An Australian band’s latest album has been hailed as a classic by many, with the likes of Franz Ferdinand and Foo Fighters describing the record as “epic”.
The new album, The Cello Instrument, is out now on Bandcamp.
The album is described by Bandcamp as a fusion of rock, pop, country, hip-hop, jazz and jazz fusion, with vocals and guitar played by Australian singer-songwriter, actress, guitarist and musician Gwendolyn Brooks.
Brooks, who is also known for her role as a “voice-over narrator” on Disney Channel’s Voiceover Adventures, also wrote the theme song for Disney’s Aladdin.
In the film, Aladdin is a wealthy but arrogant prince who is offered to marry his cousin.
He refuses, and he is sent to live in a secluded kingdom.
Brooks was previously an assistant music director for the Broadway production of The Lion King and the theme of the film was also “Gwendolyn”.
Brooks said she was inspired by the song “The Cello Instruments” by French singer Jean-Paul Sartre.
The song is often credited with inspiring her music.
Brookes’ debut album, 2015’s I Know What You Did Last Summer, had also been described as one of the best of the year.
The album went on to sell over 100,000 copies and is considered by many to be the best album of the decade.
“This record is the most cohesive record I’ve made since I wrote Aladdin,” Brooks said in a statement.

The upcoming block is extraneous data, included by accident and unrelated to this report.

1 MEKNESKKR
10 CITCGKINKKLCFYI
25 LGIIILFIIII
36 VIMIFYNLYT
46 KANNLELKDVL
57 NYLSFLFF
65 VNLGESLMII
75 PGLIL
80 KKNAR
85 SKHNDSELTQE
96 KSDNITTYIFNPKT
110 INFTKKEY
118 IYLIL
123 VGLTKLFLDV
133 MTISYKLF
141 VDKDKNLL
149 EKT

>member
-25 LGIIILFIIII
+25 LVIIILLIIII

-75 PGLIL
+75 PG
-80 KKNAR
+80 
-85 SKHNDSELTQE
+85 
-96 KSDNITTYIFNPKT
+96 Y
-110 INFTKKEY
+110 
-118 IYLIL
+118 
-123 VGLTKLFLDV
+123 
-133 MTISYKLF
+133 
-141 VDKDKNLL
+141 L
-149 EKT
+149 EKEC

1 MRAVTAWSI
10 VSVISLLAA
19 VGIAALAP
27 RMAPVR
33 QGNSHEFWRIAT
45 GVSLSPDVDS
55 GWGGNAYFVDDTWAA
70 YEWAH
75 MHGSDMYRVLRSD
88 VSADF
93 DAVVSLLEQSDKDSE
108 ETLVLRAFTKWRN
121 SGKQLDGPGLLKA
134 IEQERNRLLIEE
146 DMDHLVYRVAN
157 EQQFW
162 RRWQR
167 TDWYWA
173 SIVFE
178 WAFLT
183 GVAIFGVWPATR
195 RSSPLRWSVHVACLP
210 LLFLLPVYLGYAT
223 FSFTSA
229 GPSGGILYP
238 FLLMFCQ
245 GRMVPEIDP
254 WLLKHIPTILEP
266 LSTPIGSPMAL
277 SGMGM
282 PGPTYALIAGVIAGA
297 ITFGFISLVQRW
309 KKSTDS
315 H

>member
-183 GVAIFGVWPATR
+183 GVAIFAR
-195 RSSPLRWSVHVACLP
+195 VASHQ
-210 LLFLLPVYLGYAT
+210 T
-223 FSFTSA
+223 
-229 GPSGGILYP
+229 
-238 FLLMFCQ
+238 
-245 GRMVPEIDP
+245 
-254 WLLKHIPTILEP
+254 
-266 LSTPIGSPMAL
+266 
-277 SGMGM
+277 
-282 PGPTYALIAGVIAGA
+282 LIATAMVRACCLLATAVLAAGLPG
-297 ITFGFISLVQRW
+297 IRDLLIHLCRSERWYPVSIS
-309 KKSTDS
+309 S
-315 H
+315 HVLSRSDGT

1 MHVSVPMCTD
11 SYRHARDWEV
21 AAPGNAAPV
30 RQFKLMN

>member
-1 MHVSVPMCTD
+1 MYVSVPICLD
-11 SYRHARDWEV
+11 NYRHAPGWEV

“I know what it means to me and the music is just beautiful.”
“The Cellaros are one of those things that I’ve been playing for a long time,” Brooks continued.
“They were the music of my youth and it was so hard to put them together because of the way they sounded.”
I was inspired to write them as a result of my love of Sartres music.
They are a perfect representation of my style of singing and how I feel about music as a whole.
“The Cellaro is the third record Brooks has made since The Cellaro.
Her first album, 2014’s Wuthering Heights, was a collaboration with jazz saxophonist, violinist and composer Toni Braxton.
The Cellero was also nominated for an Emmy for Outstanding Music Recording.
The record features three of Brooks’ previous collaborations with Braxton: an original recording with saxophonists Paul Oakenfold and James McWilliams and a recording with piano player and vocalist Mark Haskins, a collaboration Brooks has done with Haskin on the album A Fine Day.